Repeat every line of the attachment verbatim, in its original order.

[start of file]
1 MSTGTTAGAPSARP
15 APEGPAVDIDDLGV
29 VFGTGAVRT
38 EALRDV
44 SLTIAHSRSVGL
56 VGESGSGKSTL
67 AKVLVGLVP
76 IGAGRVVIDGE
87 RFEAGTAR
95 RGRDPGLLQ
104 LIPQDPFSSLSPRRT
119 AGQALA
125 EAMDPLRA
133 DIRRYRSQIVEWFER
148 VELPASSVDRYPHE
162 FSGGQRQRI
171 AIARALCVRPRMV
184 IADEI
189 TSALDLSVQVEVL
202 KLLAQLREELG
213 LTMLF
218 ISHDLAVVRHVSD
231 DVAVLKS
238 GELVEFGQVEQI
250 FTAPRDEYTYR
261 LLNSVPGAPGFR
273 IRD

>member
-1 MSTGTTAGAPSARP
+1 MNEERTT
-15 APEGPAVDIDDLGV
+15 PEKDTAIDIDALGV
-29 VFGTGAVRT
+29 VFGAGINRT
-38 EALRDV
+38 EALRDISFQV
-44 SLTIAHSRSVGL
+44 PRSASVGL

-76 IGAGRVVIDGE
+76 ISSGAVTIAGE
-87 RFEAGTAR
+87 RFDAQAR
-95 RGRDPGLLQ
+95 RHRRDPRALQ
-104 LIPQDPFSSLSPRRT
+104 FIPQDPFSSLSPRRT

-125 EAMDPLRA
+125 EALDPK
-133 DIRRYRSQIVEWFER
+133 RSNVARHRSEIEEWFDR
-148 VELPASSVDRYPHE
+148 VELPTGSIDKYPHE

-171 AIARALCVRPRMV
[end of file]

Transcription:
1 MSTGTTAGAPSARP
15 APEGPAVDIDDLGV
29 VFGTGAVRT
38 EALRDV
44 SLTIAHSRSVGL
56 VGESGSGKSTL
67 AKVLVGLVP
76 IGAGRVVIDGE
87 RFEAGTAR
95 RGRDPGLLQ
104 LIPQDPFSSLSPRRT
119 AGQALA
125 EAMDPLRA
133 DIRRYRSQIVEWFER
148 VELPASSVDRYPHE
162 FSGGQRQRI
171 AIARALCVRPRMV
184 IADEI
189 TSALDLSVQVEVL
202 KLLAQLREELG
213 LTMLF
218 ISHDLAVVRHVSD
231 DVAVLKS
238 GELVEFGQVEQI
250 FTAPRDEYTYR
261 LLNSVPGAPGFR
273 IRD

>member
-1 MSTGTTAGAPSARP
+1 MNEERTT
-15 APEGPAVDIDDLGV
+15 PEKDTAIDIDALGV
-29 VFGTGAVRT
+29 VFGAGINRT
-38 EALRDV
+38 EALRDISFQV
-44 SLTIAHSRSVGL
+44 PRSASVGL

-76 IGAGRVVIDGE
+76 ISSGAVTIAGE
-87 RFEAGTAR
+87 RFDAQAR
-95 RGRDPGLLQ
+95 RHRRDPRALQ
-104 LIPQDPFSSLSPRRT
+104 FIPQDPFSSLSPRRT

-125 EAMDPLRA
+125 EALDPK
-133 DIRRYRSQIVEWFER
+133 RSNVARHRSEIEEWFDR
-148 VELPASSVDRYPHE
+148 VELPTGSIDKYPHE

-171 AIARALCVRPRMV